Thinking Clearly

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This Blog is inspired by Eli’s speech in 2009 TOCICO Tokyo Conferance and Nassim Taleb’s Black Swan

Let us see how “experts” in business conventionally analyze situations. They go around departments and ask people for problems, do a gap analysis ( with help of some benchmarking data)and then they arrive with solutions, almost one for each problem.

The inter-relationship between the problems is mostly ignored.

However people in organizations mostly verbalize the “pain” that they are experiencing from their point of view, which is mostly local and hence can be called as an “undesirable EFFECT”. It is not the core problem. The core problem is at least 5 layers removed from the problem verbalized by the department manager. Understanding the core problem requires understanding of the interactions of all the undesirable effects.

At the same time there is another problem. Whenever one listens to a problem, there is an immediate temptation to arrive at a solution, more so in cases where the listener has a prior experience. For example on hearing about high logistics cost as a problem, the mind may immediately look at a cost reduction solution or on hearing about too many set ups as a problem, the mind could conclude on increasing batches. Different people would conclude on different solutions based on their prior experience. But the problem may just be symptomatic ( a undesirable EFFECT). The high logistics cost could be because of wrong inventory placement which in turn is leading to partial expediting shipment. The wrong inventory placement could be because of the practice of pushing sales down in supply chain based on a forecast. So the logistics cost cannot be looked in isolation to the entire sales and distribution planning.

The typical way of fast thinking, without a rigorous analysis is thinking by Heuristics, where the mind jumps to conclusions based on fixed mental models of the past experience. This way of thinking does not help us reach at the core problem which is at least 5 layers away from what has been verbalized by the department manager.

Then why do we as managers mostly use such heuristics based thinking? I got the answer to this question from “BLACK SWAN” by Taleb. Our human brain has two systems – system 1( the intuitional mind) and system 2 (cogitative or the thinking one). System 1 is superfast, effortless, emotional, intuitional and draws heavily from past. This is what people call “heuristics and biases”. System 1 is prone to errors.
While system 2, the cogitative part is slow, logical, self aware, classroom oriented and is very less prone to errors. Then why do we have the error driven system 1 at all? System 1 is actually a fast defense mechanism provided for human beings to save themselves from danger. The mind triggers fears almost before the snake is actually seen. If instead of system 1, the system 2 is activated, the person might get into slow analysis of whether the snake will actually attack or not. This slow thinking might actually delay an action the person might get bitten. System 1 has a need – it helps us stay away from danger ASAP.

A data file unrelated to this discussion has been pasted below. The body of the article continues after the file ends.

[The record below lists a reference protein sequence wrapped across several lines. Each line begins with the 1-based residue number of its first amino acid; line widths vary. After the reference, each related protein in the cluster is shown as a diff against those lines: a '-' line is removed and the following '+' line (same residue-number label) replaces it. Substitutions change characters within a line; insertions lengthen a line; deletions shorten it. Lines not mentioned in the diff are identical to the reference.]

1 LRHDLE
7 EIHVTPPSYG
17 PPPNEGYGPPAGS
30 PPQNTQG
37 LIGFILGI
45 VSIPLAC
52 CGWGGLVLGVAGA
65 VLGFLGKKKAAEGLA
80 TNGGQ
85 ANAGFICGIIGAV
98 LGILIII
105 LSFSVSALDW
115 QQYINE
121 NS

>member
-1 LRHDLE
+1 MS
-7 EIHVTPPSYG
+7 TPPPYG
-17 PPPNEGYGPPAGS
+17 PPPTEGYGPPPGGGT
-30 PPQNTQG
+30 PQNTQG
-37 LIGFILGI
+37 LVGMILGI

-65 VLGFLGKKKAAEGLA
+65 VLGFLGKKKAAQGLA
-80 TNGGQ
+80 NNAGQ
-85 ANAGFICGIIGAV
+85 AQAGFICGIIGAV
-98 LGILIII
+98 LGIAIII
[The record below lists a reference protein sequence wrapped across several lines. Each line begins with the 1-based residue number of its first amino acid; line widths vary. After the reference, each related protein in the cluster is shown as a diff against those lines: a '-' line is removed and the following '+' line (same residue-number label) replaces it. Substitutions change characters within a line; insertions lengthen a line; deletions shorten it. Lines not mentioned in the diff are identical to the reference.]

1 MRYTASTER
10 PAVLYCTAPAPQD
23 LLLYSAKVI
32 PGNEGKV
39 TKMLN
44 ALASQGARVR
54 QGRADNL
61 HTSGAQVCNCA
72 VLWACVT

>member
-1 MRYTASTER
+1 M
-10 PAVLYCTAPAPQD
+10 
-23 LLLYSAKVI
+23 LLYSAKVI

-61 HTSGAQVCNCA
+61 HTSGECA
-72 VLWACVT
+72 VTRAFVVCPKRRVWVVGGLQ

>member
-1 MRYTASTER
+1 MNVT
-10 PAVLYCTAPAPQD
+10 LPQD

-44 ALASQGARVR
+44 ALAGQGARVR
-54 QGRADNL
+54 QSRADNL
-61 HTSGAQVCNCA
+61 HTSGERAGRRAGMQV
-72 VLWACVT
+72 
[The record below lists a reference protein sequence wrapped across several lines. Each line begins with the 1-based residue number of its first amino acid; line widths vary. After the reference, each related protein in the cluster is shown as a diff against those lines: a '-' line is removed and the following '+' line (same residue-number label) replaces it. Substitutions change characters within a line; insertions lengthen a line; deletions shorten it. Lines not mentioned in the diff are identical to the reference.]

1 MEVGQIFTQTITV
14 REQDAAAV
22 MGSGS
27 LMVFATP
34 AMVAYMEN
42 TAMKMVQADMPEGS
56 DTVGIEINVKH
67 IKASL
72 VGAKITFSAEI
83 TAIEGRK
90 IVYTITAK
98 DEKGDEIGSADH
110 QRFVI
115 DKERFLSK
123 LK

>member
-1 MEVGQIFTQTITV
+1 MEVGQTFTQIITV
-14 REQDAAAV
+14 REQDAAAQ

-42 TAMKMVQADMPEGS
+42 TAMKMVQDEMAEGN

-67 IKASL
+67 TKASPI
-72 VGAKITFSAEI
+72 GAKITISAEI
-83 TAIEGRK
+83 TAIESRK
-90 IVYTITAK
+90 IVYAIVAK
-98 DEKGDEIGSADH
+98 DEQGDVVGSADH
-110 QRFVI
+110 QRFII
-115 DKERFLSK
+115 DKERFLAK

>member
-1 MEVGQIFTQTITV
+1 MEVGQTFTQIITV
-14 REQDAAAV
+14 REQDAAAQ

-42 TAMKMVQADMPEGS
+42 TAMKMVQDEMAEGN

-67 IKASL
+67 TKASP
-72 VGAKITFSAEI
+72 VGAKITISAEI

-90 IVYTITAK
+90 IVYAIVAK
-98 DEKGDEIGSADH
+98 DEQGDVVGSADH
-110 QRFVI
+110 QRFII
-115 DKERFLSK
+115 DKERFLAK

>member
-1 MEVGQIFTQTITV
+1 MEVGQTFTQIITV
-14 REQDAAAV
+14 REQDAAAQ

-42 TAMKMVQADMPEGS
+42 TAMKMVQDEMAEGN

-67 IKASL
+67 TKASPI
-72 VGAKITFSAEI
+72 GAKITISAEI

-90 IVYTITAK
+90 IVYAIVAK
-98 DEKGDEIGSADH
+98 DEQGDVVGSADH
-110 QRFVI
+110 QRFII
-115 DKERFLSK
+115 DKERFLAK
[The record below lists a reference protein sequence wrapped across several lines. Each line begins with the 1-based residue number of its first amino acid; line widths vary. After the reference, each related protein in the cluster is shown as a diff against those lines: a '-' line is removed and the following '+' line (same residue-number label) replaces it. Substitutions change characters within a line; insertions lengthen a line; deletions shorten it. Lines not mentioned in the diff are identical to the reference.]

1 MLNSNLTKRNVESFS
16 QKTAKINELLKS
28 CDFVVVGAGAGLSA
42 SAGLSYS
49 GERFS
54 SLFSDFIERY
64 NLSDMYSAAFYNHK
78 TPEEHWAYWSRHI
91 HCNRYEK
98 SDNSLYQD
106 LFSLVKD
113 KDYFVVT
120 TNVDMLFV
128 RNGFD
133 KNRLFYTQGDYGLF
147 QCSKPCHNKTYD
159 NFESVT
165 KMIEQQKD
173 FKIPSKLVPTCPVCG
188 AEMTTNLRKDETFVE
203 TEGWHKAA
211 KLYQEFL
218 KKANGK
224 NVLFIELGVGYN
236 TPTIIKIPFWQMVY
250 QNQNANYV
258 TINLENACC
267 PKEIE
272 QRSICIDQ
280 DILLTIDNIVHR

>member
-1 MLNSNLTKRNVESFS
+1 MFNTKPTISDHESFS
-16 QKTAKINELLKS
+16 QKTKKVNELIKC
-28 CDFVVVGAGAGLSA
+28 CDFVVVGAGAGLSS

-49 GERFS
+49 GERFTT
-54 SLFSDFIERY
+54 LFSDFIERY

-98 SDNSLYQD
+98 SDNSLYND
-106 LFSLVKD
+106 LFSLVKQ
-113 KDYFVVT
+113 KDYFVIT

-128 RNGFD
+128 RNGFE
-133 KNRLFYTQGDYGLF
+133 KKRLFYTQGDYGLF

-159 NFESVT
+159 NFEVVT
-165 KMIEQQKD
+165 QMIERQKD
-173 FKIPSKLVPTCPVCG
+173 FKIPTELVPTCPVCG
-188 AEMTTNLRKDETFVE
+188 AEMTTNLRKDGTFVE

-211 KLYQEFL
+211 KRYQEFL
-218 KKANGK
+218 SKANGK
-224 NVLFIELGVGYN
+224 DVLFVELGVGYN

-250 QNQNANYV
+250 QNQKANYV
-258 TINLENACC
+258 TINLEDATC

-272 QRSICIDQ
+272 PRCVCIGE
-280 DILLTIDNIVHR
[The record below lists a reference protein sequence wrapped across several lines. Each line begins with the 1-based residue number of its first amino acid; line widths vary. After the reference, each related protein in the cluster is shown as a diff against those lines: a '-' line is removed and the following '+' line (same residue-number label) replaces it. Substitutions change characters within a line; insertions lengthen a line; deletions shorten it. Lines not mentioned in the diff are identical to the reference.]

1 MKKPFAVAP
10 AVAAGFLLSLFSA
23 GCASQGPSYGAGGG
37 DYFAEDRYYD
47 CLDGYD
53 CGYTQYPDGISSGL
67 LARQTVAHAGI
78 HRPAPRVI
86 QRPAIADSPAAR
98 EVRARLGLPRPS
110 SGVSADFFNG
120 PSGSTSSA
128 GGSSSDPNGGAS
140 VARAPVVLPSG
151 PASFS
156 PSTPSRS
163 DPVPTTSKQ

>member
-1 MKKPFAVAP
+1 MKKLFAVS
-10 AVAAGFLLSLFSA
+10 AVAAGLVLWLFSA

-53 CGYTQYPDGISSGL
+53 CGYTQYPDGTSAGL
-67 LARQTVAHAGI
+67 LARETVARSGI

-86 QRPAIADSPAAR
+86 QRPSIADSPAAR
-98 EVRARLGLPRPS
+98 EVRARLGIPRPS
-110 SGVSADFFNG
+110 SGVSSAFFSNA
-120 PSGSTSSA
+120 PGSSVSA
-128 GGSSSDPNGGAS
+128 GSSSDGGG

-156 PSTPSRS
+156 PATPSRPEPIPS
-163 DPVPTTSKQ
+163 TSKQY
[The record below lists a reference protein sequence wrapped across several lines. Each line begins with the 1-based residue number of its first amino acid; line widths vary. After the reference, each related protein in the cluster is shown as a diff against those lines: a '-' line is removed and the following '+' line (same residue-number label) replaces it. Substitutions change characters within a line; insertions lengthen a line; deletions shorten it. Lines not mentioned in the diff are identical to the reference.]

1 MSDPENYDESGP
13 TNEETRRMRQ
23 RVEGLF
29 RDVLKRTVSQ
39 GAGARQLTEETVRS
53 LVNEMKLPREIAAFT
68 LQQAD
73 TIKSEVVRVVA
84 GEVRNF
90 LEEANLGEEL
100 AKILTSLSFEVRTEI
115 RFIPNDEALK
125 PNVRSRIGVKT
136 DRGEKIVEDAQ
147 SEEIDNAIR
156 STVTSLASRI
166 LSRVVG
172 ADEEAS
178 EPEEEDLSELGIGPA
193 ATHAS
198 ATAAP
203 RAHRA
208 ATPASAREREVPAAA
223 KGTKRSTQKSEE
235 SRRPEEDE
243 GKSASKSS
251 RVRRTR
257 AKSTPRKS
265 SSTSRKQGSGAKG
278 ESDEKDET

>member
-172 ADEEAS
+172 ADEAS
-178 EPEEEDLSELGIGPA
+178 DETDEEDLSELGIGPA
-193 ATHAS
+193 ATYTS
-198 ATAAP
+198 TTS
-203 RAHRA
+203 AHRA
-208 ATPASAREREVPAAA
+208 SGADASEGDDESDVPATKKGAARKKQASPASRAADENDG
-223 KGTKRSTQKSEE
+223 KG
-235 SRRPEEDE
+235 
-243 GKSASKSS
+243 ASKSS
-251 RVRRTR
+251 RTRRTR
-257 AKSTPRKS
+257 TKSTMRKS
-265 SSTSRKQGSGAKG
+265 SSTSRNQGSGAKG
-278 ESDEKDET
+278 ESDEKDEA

The problem starts when system 1 is used to analyze scenarios where system 2 level thinking is required. For decision making, we are not facing dangers every time. A bigger problem is people are not even aware that they are using system 1 when system 2 is required. The best example of using system 1 in wrong scenario is in business situations where people immediately jump to conclusions on hearing undesirable effects. Since system 1 is effortless, most of the time, we might end up using it in meetings or discussions. On the top of it people reinforce their thinking with further confirmation biases. They look around for confirmation of their hypothesis to prove their point and rigidly hold their “positions”.

To use system 2 thinking, we need not only a disciplined process ( which will overcome the biases of system 1 thinking) but also lots of practice. We have to go slow and look at the WHY of the problem presented. The 5 WHY method does not provide a a good framework as after 3 WHYs, it becomes difficult, as we diverge to more and more causes. Like a fish bone diagram, the causes become many and many. This is not the right tool for analyzing systems with interactions.

The right tool for system 2 thinking is the thinking processes of the TOC.

To use the thinking processes, we need to practice the use of categories of legitimate reservations, particularly the predicted effect reservation. In a business system where every department is connected to other, a cause does not exist in isolation and always has multiple effects. The rule of predicted effect provides us with the ability to continuously use FALSIFICATION ( try and falsify with a predicted effect) as a way forward to seek truth. More number of effects fail in test of falsification, greater is acceptance of the hypothesis or existence of the cause.

Yes using the logical TOC thinking processes is a slow but it provides a way to do system 2 thinking and avoid the pitfalls of system 1 thinking.

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